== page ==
From Classical to Country- My Life’s Soundtrack
January 2, 2011 § 6 Comments
I grew up Mary Lois Summers in Fort Worth, Texas, the highly-well-adjusted-middle-child of a Baptist preacher-cum-theology-professor – Dr. Ray Summers – and a Baptist preacher’s daughter-cum-Bible Scholar and writer – Jester Buena Hilger Summers – yes, that’s her name! I have an older brother David Ray, and a younger sister, Sarah Nell.
At this point I must tell you we are Texans and that means double names. While David no longer cares whether anyone calls him David Ray, and Sarah Nell is often called S’Nell by friends and family alike, I insist on using both front names – I’m Mary Lois. The ‘why’ is a blog post for another time!
I would say that three things mattered to my parents – faith, education, and music. Although all three were imprinted on me in the womb, to get to know me you have to listen to the music first. From classical to country, music informs my life.
I love to sing and delighted in soloing for the first time at 13. I’ve sung in countless choirs and chorales (still do). In my senior year in high school I made my TV debut. We lived in Louisville, Kentucky at the time and the program appeared each Saturday afternoon on WHAS-TV – not exactly American Idol, but a great venue for teen talent. I even signed my first autograph after an appearance on that show! Glory! A Diva in the making?!
I majored in music in college, perhaps because singing was my most obvious talent at the time, but it wasn’t my only choice. I loved to write. Now retired from the music profession, I finally have time to devote to writing and what have I discovered? Without music the words don’t come! What? Let’s analyze this!
In the fall of my 5th year on the planet, my mother took me and David (7.5) to the Fort Worth Opera production of Bizet’s “Carmen”. She and Daddy had intended to take only David, who had formed an attachment to Mom’s 78-RPM opera recordings, but the babysitter got sick and Dad stayed home with S’Nell (2.5).
Mother tells me that while David slept through most, I sat on the edge of my seat and took in every note. From that moment on I dreamed of one day singing Carmen at the Met. Unfortunately, I turned out to be a coloratura soprano!
The following summer, I was 6 by then, Mom and Dad took us on our first family road trip – across country from Fort Worth, TX to Ridgecrest, NC and beyond in a 1948 black two-door Chevy with no air conditioning and a chamber pot. The highlights of our stopover in Gatlinburg, TN included peppermint sticks from Aunt Mahalia’s Candy Kitchen and country music.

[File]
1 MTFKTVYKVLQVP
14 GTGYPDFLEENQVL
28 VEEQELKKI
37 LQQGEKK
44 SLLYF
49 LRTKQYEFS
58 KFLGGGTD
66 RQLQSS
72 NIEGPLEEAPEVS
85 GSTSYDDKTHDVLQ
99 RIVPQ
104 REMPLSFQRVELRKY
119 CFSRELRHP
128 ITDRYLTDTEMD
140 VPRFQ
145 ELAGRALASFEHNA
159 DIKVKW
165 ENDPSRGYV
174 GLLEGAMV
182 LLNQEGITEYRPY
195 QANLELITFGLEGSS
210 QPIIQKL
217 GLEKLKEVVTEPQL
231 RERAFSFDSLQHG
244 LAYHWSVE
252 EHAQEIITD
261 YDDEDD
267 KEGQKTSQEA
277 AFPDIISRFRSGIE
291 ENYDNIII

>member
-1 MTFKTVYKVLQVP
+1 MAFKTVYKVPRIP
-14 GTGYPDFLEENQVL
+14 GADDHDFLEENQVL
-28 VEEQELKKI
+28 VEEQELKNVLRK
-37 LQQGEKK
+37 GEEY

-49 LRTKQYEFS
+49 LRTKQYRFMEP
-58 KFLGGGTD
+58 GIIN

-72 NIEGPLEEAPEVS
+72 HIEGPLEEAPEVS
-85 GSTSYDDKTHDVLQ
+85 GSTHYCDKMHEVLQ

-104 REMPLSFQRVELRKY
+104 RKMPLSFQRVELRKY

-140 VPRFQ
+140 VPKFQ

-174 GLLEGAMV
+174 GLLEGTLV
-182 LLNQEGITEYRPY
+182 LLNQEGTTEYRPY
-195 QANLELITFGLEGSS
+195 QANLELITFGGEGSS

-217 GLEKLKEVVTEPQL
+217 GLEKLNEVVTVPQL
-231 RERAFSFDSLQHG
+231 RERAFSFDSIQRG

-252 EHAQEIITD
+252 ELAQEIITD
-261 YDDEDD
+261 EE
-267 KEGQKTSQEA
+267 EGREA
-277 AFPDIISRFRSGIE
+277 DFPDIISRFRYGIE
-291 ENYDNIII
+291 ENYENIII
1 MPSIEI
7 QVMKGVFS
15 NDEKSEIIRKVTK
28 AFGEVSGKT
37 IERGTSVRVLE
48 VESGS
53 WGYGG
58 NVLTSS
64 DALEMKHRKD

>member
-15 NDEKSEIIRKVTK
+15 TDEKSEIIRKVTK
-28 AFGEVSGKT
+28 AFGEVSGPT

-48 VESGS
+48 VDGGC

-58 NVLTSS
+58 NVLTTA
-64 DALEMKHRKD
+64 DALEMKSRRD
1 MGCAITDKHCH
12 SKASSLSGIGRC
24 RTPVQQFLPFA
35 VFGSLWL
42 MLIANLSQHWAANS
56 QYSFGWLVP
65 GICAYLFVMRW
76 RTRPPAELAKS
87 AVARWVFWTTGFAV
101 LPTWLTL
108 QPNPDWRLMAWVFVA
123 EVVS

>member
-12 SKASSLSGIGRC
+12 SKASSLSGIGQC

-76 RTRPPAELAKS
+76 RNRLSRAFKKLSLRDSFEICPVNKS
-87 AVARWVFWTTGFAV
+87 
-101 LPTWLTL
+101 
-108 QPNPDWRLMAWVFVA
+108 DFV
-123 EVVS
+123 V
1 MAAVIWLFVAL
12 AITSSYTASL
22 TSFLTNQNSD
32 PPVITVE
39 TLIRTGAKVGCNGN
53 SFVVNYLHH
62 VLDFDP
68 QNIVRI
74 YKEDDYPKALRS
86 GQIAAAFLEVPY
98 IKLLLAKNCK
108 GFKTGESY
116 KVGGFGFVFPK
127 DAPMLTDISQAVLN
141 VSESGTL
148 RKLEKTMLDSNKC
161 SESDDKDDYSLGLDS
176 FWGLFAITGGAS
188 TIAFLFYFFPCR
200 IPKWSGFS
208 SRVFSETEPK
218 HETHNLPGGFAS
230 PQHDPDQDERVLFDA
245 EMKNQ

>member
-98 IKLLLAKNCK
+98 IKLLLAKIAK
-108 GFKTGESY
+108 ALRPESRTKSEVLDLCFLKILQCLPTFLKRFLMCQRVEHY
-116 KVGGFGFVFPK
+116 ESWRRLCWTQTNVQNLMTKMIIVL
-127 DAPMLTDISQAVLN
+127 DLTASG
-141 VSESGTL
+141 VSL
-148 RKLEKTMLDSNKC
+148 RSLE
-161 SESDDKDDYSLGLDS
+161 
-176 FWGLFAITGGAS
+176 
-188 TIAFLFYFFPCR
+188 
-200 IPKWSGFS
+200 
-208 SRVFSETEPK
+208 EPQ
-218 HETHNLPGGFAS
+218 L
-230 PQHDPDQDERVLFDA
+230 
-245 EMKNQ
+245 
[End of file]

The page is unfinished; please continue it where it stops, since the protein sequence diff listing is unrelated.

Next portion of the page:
In the years since I have grown attached to music of any kind – mostly! To be honest, hard rock, heavy metal, and some way-out jazz-that-needs-radar-to-find-the-melody, don’t appeal. But while in college, studying classical music and loving Broadway musicals, I avoided most other forms of music – including country. I had become a music snob.
I can still hear Mother’s pronouncement that “if one can’t appreciate all styles of music and the genius it takes to compose and perform them, then one can’t possibly call oneself a musician.” One learned!
Now, as I write, I use music for inspiration and background. I’ve worn out two CDs of the “Dances with Wolves” soundtrack while writing and rewriting The Vision Seeker (I didn’t know a CD could wear out!). The “Riverdance” and “Lord of the Dance” CDs shared duty while I wrote The Spirit Journey of Timothy Michael O’Hara, (a Middle-Grade historical novel about a mountain boy who is a fiddler) so they are still operational. However, I’m now into the sequel so we shall see.
If you decide to try this writing method, I will tell you that most times the kind of music isn’t important as long as it inspires you. However, avoid music with lyrics when you are actually in the writing mode. I think you can guess why … but I’ll explain anyway! Lyrics in the music supplant the words you are trying to form into cohesive essays, novels, short stories. So, NO LYRICS.
I’ve added a new page to My Other Zone which from time to time will contain articles from Creative Writer’s Notebook. Check it out. The first reprint is “Lessons Learned from Country Music”, CWN Vol. 6, Number 9. Mother would be proud!
Now, put on a long-loved CD and defy that writer’s block!
I too, listen to instrumentals while writing. It puts you in the zone… like watching a drama that is heightened by the musical score.
I enjoyed your story very much!
Interesting! I am eager to read more, Mary Lois.
I agree with you about “no lyrics.” Outside words fight inner ones. Here’s a suggestion, since you’re wearing out CD’s” the soundtrack from “Out of Africa.”
Ah, John Barry! I like his work. Thanks!
ML–I love music too, although am more inclined toward folk, classic rock and (my secret pleasure) Motown. Although I love music,I have never been able to write with it playing. I listen too hard so it never recedes into the background. In theory it makes sense that music could set a mood for the piece of writing but I’ll be danged if I can do it. Adrian
Adrian, thanks for your comments. Yes, when you get right down to the hard passages, putting you hero in jeopardy and then watching him fight his way out, I need silence, too. But music sure helps me get in the mood to go back in time and experience life in the 18th century!